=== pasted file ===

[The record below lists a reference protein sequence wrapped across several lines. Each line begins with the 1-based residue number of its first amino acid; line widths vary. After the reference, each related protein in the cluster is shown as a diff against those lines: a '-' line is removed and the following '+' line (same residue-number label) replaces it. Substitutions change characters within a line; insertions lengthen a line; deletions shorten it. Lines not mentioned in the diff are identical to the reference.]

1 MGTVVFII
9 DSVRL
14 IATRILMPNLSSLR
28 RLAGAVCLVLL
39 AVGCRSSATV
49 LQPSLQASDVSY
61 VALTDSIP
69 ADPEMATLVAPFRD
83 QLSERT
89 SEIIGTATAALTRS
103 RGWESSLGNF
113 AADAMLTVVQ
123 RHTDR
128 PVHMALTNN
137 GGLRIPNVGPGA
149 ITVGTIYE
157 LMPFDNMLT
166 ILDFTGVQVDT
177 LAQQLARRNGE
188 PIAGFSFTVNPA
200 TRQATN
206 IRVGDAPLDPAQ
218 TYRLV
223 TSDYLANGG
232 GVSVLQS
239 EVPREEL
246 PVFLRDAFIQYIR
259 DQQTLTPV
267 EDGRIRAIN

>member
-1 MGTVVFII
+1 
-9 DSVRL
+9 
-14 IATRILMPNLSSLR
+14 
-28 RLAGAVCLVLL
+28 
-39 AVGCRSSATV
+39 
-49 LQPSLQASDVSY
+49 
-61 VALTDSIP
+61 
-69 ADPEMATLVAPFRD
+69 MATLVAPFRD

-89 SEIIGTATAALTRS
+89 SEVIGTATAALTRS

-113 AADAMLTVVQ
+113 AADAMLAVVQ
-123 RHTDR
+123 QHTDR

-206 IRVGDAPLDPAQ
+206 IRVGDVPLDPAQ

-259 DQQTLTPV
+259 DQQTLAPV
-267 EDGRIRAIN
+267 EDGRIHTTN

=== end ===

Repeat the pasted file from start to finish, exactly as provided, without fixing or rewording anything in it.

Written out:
[The record below lists a reference protein sequence wrapped across several lines. Each line begins with the 1-based residue number of its first amino acid; line widths vary. After the reference, each related protein in the cluster is shown as a diff against those lines: a '-' line is removed and the following '+' line (same residue-number label) replaces it. Substitutions change characters within a line; insertions lengthen a line; deletions shorten it. Lines not mentioned in the diff are identical to the reference.]

1 MGTVVFII
9 DSVRL
14 IATRILMPNLSSLR
28 RLAGAVCLVLL
39 AVGCRSSATV
49 LQPSLQASDVSY
61 VALTDSIP
69 ADPEMATLVAPFRD
83 QLSERT
89 SEIIGTATAALTRS
103 RGWESSLGNF
113 AADAMLTVVQ
123 RHTDR
128 PVHMALTNN
137 GGLRIPNVGPGA
149 ITVGTIYE
157 LMPFDNMLT
166 ILDFTGVQVDT
177 LAQQLARRNGE
188 PIAGFSFTVNPA
200 TRQATN
206 IRVGDAPLDPAQ
218 TYRLV
223 TSDYLANGG
232 GVSVLQS
239 EVPREEL
246 PVFLRDAFIQYIR
259 DQQTLTPV
267 EDGRIRAIN

>member
-1 MGTVVFII
+1 
-9 DSVRL
+9 
-14 IATRILMPNLSSLR
+14 
-28 RLAGAVCLVLL
+28 
-39 AVGCRSSATV
+39 
-49 LQPSLQASDVSY
+49 
-61 VALTDSIP
+61 
-69 ADPEMATLVAPFRD
+69 MATLVAPFRD

-89 SEIIGTATAALTRS
+89 SEVIGTATAALTRS

-113 AADAMLTVVQ
+113 AADAMLAVVQ
-123 RHTDR
+123 QHTDR

-206 IRVGDAPLDPAQ
+206 IRVGDVPLDPAQ

-259 DQQTLTPV
+259 DQQTLAPV
-267 EDGRIRAIN
+267 EDGRIHTTN